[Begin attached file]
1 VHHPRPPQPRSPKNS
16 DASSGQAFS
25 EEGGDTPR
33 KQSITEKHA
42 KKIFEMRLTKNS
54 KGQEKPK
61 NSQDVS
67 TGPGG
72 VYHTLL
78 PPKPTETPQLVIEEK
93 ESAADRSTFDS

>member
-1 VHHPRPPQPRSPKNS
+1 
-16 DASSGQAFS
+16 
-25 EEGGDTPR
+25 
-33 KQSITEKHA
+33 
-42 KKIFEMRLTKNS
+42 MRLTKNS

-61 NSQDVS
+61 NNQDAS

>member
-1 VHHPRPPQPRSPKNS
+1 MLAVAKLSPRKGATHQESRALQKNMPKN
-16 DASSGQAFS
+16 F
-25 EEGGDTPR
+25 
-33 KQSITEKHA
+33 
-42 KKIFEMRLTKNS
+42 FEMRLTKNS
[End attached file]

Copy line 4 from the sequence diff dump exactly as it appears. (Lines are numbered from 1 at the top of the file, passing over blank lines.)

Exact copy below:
33 KQSITEKHA